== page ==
7 Tips for Food and Wine Pairing

Pairing food with wine is easier than it sounds. Determine whether it is light, sweet, spicy, or rich, and match it to your dish accordingly, bearing in mind that the rule of thumb is to pair wine with food that equals its intensity.

Start thinking of wine as an additional ingredient to enhance the flavour of your meal. Some flavour pairings are simply destined for one another. Adding ingredients to food is meant to enhance the meal; like adding butter or a squeeze of lemon while baking fish.

The body of the wine is established by the weight and mouthfeel when you try it. It can be light, also called thin, or it can be heavy, creamy even greasy. As with all wine characteristics, the body is an opinion of the person’s taste.

3 Wine Characteristics


Acidity is the product of the ripeness of the grapes used in the winemaking. As grapes ripen, the acid content goes down, and so the more unripe the grapes, the higher the acid content. Too much acidity can however overpower the core flavours of a wine and create a sharp, disagreeable mouthfeel and taste.


Wine can be one or two notes or a complex mix of aromas that blend and change as the wine is swirled and exposed to air. While trying to identify the various notes in wine, it is important to use both the nose and tongue to discern the different tastes and textures. Identifying the various notes can be a fun experience- deducing whether the aromas are earthy, floral and fruity, among many others.



Wines taste like so many different things and has various aromas & flavours; not just grapes. The more you try, the more you start to notice subtle flavours like vanilla, spice or even tropical fruits. This is because of every choice a winemaker makes throughout the production process; from how and where the grapes are grown, to what occurs to them after they are juiced, impacts how the wine tastes and smells at the end.

Here are 7 pairing tips to help you out:


Types: Champagne, Cava, Prosecco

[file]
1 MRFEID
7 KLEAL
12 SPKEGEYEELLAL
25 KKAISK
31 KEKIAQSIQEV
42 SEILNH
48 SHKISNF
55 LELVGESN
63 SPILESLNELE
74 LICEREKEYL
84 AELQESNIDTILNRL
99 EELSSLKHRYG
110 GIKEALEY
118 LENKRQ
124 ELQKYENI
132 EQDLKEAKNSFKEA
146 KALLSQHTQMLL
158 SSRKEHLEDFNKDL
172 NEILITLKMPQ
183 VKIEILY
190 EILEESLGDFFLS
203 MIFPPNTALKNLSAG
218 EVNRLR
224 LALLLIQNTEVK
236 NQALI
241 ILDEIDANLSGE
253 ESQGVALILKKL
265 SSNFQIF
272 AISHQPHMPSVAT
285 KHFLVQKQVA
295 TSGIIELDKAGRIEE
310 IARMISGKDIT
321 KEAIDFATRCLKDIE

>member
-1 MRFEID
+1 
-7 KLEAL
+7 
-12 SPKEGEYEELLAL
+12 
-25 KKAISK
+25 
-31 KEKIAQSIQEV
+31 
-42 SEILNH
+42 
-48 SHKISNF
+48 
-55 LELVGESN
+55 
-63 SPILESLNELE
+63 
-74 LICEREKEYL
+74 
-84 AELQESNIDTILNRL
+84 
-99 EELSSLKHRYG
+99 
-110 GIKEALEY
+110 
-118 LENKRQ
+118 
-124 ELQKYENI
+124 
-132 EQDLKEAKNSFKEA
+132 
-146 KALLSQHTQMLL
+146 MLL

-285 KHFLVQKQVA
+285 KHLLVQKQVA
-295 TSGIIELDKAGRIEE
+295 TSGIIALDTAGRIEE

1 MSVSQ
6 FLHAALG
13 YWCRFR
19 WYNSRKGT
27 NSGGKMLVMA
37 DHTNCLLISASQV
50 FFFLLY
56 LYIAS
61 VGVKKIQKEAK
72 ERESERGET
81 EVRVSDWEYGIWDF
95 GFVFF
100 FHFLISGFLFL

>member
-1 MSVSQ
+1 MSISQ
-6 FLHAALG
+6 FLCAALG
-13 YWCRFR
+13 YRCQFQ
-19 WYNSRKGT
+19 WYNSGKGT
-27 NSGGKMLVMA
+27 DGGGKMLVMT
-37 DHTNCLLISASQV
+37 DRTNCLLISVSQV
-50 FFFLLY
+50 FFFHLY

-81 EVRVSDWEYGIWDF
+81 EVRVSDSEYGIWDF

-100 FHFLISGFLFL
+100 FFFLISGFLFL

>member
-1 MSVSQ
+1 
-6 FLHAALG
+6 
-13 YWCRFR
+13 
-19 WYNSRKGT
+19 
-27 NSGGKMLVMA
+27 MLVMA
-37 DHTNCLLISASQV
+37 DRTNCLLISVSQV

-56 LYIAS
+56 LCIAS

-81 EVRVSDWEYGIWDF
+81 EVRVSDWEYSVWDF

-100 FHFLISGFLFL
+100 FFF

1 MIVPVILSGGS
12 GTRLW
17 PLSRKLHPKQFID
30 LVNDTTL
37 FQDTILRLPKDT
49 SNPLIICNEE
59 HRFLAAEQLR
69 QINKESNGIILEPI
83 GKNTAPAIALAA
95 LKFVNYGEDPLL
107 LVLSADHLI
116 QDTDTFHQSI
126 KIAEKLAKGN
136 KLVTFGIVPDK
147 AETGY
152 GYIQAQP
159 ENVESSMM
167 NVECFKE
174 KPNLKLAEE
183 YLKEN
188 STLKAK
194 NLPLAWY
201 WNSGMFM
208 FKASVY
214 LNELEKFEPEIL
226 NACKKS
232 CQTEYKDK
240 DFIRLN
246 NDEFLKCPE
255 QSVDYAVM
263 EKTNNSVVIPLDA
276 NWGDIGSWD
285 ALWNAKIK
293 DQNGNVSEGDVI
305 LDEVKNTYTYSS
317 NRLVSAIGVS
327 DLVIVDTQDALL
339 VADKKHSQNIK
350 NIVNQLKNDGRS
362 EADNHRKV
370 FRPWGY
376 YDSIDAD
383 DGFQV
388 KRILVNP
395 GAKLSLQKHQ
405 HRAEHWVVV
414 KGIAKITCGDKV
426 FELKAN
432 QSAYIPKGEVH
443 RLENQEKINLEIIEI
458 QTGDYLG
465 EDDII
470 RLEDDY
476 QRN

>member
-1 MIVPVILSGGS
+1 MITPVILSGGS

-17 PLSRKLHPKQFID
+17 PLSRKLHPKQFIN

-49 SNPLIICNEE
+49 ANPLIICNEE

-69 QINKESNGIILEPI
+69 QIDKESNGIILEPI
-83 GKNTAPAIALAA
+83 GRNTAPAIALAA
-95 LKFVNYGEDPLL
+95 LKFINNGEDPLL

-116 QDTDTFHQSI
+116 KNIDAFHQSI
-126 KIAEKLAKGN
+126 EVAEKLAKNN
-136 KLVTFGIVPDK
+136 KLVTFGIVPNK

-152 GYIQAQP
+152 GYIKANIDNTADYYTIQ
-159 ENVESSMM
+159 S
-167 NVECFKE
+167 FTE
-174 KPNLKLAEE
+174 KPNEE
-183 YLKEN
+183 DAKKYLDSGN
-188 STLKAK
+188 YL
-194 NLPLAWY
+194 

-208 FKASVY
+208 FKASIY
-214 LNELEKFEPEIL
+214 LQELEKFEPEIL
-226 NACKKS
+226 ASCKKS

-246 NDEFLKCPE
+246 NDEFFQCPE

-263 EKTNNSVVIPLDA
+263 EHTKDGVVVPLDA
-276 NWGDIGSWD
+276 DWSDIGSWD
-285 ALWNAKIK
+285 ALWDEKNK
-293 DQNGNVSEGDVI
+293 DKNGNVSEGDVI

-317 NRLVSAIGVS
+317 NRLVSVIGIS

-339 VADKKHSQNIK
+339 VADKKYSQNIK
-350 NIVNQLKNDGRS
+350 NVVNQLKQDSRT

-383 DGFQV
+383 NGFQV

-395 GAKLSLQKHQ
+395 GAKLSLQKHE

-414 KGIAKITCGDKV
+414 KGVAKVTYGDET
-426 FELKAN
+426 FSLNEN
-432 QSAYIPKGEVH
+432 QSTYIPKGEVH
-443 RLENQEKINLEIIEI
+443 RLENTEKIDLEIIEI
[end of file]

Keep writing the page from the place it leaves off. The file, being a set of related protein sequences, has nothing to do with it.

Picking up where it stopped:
Pair with: Light and salty – halibut, eggs, oysters

Cheese: Gruyère

Avoid: Red meat, spicy dishes, cream sauces


Dry White

Types: Pinot Grigio, Sauvignon Blanc

Pair with: Light and tangy – white meat, salad, mushrooms

Cheese: Gouda

Avoid: Red meat & blue cheese

Rich White

Types: Chardonnay, Voigner & Roussanne

Pair with: Fatty and creamy – creamy sauce, buttery fish, pasta salad

Cheese: Camembert

Avoid: Smoked meat, Asian dishes & tomatoes


Sweet White

Types: Riesling, Moscato & Gewürztraminer

Pair with: Spicy and sweet – spicy food, curries, fruity


Cheese: Brie

Avoid: Foods sweeter than your wine & dark chocolate

Light Red

Wines: Pinot Noir, Gamay & Zweigelt

Pair with: Earthy and woody – white meat, cured meat, truffles

Cheese: Swiss

Avoid: BBQ sauce, smoked foods & salty foods


Medium Red

Wines: Cabernet Sauvignon, Bordeaux & Merlot

Pair with: Rich and savoury – red meat, braised dishes & potatoes

Cheese: Gorgonzola

Avoid: Spicy foods, raw fish & oysters

Bold Red

Types: Syrah, Malbec & Mourvedre – stew, lamb, pâté

Pair with: Bold and fatty

Cheese: Smoked cheddar

Avoid: Seafood, egg dishes & light salads


Select light-bodied wines to pair with lighter food, and fuller-bodied wines to go with heartier, more flavourful dishes. If you’re planning on serving wine with dessert, the general rule is to always make sure your wine is sweeter than the dessert. Popular dessert wines include Port, Sauterne and Madeira, for instance.

Regardless of what the "wine experts" say, it's impossible to ruin a good meal if you select a wine that you enjoy.